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All life is precious … until it’s not.
Webcomics continue to be a great source of inspiration for memes this month. First it was Tate Parker’s “Scroll of Truth” comic, and now a four-panel entry starring a spider (who is a huge asshole) has captivated the internet.
In the strip by Owl Turd Comix, a nice boy wants to put a spider outside instead of squishing it, because “all life is precious.” Then the spider says the unthinkable: “I post art without crediting the artist.” Squish. Sorry, spider!
The punchline is especially relevant because Owl Turd publishes comics on Tumblr, which is a great place to post new creative work … and see that work stolen and reposted without credit.
But, like the Scroll of Truth, this comic has a very exploitable third panel. Enterprising meme-makers have started filling in the spider’s speech with their own ideas of a declaration so bad it should be punishable by death.
A lot of the entries are meme-y jokes, like “catapults are better than trebuchets” (when everyone knows a trebuchet is the superior medieval war machine):
Or a statement that “normies”—the mainstream Facebook users who dank memers see as ruining memes—are actually okay:
or the very overused “B” emoji:
The spider meme can also be used to discuss infamous real-life pet peeves, like pineapple on pizza (which is delicious, no matter what you say) and the font Comic Sans:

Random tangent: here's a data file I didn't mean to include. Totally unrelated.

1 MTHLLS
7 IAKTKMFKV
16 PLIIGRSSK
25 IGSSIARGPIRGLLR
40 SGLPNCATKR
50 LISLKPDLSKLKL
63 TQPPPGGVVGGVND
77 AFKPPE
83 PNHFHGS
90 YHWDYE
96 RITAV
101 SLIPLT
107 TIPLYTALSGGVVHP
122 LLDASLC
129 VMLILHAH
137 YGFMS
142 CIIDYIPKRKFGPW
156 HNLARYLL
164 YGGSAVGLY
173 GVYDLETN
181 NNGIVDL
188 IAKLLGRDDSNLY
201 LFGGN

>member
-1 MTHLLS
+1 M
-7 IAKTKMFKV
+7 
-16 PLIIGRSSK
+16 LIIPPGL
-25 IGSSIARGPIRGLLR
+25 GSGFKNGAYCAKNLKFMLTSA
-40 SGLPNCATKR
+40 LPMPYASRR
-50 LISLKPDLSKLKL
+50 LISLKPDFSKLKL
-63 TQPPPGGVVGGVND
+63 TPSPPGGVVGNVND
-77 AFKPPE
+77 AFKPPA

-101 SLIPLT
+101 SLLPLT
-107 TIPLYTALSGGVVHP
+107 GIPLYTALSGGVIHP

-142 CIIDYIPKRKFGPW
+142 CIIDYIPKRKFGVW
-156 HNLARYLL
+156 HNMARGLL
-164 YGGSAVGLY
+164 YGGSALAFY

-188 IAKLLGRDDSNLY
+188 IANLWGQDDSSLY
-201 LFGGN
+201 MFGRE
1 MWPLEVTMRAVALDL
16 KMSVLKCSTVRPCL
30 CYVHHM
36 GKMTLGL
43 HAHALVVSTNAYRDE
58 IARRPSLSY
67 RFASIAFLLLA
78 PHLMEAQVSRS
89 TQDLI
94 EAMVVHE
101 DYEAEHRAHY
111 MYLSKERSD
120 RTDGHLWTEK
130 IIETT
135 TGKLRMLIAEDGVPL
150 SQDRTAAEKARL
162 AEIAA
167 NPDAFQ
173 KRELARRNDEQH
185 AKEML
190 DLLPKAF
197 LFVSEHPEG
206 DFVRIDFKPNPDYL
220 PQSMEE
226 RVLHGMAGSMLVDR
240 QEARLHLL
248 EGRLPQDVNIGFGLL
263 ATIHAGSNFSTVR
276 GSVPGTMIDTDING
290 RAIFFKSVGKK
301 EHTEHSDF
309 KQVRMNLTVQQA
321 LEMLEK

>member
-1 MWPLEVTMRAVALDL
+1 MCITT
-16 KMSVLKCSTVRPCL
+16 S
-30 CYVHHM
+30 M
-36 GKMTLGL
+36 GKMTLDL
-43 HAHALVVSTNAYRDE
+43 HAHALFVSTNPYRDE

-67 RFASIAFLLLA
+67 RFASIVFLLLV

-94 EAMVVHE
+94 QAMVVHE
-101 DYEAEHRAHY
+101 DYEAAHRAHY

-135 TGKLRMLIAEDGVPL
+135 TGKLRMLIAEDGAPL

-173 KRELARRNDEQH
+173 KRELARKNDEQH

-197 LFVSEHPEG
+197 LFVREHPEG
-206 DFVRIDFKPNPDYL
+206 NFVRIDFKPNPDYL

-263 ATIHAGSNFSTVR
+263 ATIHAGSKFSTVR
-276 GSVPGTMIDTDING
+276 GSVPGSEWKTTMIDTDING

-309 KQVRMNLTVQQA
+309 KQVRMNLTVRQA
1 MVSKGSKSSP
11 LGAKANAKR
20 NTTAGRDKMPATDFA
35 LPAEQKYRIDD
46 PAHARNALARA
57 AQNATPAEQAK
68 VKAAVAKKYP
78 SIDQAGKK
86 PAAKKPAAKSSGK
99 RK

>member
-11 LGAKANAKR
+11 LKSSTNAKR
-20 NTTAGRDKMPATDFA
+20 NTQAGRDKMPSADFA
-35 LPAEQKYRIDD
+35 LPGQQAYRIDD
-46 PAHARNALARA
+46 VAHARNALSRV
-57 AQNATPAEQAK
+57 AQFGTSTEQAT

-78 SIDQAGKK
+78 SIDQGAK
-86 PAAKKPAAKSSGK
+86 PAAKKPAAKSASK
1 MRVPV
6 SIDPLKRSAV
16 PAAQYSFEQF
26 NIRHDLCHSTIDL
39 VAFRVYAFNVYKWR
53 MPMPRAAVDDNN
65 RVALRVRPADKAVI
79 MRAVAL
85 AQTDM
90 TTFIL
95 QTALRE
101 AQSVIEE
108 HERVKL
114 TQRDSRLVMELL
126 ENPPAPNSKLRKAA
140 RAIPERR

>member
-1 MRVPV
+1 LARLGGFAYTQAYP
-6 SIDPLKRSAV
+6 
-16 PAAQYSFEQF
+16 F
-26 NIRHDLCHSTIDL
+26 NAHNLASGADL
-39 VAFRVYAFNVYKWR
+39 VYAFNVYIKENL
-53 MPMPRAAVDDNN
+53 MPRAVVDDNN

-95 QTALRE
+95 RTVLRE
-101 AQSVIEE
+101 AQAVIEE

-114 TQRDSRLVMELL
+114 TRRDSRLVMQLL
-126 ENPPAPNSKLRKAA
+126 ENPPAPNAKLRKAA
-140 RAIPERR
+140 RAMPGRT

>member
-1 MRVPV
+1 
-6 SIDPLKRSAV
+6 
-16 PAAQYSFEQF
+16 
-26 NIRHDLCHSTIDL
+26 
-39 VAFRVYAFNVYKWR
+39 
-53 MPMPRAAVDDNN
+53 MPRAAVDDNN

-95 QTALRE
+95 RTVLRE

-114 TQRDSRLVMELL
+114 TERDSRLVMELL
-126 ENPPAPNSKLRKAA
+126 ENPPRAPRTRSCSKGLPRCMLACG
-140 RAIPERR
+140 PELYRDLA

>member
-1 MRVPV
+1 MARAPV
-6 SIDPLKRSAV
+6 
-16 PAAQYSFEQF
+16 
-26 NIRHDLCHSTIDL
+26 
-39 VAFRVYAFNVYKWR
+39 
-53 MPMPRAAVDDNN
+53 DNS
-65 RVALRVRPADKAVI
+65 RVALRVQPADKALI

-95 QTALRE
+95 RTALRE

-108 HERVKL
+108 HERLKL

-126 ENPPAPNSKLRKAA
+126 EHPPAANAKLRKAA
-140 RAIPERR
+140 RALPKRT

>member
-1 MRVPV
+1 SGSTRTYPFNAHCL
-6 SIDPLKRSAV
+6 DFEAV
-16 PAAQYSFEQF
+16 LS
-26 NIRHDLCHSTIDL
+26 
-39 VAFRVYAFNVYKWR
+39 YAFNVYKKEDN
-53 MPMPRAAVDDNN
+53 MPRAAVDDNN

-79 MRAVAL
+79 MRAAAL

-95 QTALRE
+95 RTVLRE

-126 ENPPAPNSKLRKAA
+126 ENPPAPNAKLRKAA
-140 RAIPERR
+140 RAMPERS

And, like as with many memes that get popular quickly, there’s already a fractal meta-meme that puts the comic inside the comic:
The locus of “all life is precious” memes appears to be Reddit’s r/dankmemes subreddit, which produces some very good memes, but has also been trending toward ironic (and not-so-ironic) Naziism in recent months. The spider meme is no exception, hence this awful version of the comic, with the panel order swapped to change the meaning:
Like the Scroll of Truth, this comic has become a blank slate that can be used to comment on anything the poster doesn’t like. It doesn’t carry any particular politics or ideology, it’s just what you make of it. And it’s certainly easy to make your own edits, which makes it ideal for topical jokes or mashups with other memes. Don’t expect it to have a huge lifespan, though: memes like this are quickly supplanted by the next funny image that serves a similar purpose.
Jay Hathaway is a former senior writer who specialized in internet memes and weird online culture. He previously served as the Daily Dot’s news editor, was a staff writer at Gawker, and edited the classic websites Urlesque and Download Squad. His work has also appeared on nymag.com, suicidegirls.com, and the Morning News.